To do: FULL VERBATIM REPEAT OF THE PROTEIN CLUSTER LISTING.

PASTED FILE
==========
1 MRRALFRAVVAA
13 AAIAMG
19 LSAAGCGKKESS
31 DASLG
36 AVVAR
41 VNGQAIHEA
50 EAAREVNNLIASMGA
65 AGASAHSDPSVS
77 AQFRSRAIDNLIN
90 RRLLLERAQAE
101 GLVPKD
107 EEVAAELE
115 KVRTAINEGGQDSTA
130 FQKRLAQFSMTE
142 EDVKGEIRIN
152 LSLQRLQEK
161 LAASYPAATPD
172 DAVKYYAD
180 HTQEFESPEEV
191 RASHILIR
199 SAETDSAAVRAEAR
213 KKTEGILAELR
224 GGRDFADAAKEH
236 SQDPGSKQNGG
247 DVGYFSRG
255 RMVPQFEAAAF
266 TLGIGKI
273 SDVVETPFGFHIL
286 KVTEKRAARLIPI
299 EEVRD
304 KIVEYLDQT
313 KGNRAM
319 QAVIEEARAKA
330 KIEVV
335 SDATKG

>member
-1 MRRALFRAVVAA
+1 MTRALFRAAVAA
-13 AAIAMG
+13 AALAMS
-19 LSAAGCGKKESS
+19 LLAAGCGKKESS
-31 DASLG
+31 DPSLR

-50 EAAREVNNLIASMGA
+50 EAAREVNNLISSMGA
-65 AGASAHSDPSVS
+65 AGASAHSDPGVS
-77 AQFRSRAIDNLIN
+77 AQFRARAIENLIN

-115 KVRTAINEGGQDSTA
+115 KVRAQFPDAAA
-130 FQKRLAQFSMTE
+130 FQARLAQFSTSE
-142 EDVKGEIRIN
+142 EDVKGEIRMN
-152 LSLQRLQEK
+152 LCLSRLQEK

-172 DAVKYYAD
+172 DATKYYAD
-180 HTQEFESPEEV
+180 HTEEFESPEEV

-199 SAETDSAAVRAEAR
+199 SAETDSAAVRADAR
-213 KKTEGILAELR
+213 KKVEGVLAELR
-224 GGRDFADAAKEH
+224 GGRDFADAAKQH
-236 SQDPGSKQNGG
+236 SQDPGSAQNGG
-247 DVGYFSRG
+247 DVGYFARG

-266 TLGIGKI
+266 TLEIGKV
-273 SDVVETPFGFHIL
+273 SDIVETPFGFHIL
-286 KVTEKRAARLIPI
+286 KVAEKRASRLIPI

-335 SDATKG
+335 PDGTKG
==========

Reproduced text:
1 MRRALFRAVVAA
13 AAIAMG
19 LSAAGCGKKESS
31 DASLG
36 AVVAR
41 VNGQAIHEA
50 EAAREVNNLIASMGA
65 AGASAHSDPSVS
77 AQFRSRAIDNLIN
90 RRLLLERAQAE
101 GLVPKD
107 EEVAAELE
115 KVRTAINEGGQDSTA
130 FQKRLAQFSMTE
142 EDVKGEIRIN
152 LSLQRLQEK
161 LAASYPAATPD
172 DAVKYYAD
180 HTQEFESPEEV
191 RASHILIR
199 SAETDSAAVRAEAR
213 KKTEGILAELR
224 GGRDFADAAKEH
236 SQDPGSKQNGG
247 DVGYFSRG
255 RMVPQFEAAAF
266 TLGIGKI
273 SDVVETPFGFHIL
286 KVTEKRAARLIPI
299 EEVRD
304 KIVEYLDQT
313 KGNRAM
319 QAVIEEARAKA
330 KIEVV
335 SDATKG

>member
-1 MRRALFRAVVAA
+1 MTRALFRAAVAA
-13 AAIAMG
+13 AALAMS
-19 LSAAGCGKKESS
+19 LLAAGCGKKESS
-31 DASLG
+31 DPSLR

-50 EAAREVNNLIASMGA
+50 EAAREVNNLISSMGA
-65 AGASAHSDPSVS
+65 AGASAHSDPGVS
-77 AQFRSRAIDNLIN
+77 AQFRARAIENLIN

-115 KVRTAINEGGQDSTA
+115 KVRAQFPDAAA
-130 FQKRLAQFSMTE
+130 FQARLAQFSTSE
-142 EDVKGEIRIN
+142 EDVKGEIRMN
-152 LSLQRLQEK
+152 LCLSRLQEK

-172 DAVKYYAD
+172 DATKYYAD
-180 HTQEFESPEEV
+180 HTEEFESPEEV

-199 SAETDSAAVRAEAR
+199 SAETDSAAVRADAR
-213 KKTEGILAELR
+213 KKVEGVLAELR
-224 GGRDFADAAKEH
+224 GGRDFADAAKQH
-236 SQDPGSKQNGG
+236 SQDPGSAQNGG
-247 DVGYFSRG
+247 DVGYFARG

-266 TLGIGKI
+266 TLEIGKV
-273 SDVVETPFGFHIL
+273 SDIVETPFGFHIL
-286 KVTEKRAARLIPI
+286 KVAEKRASRLIPI

-335 SDATKG
+335 PDGTKG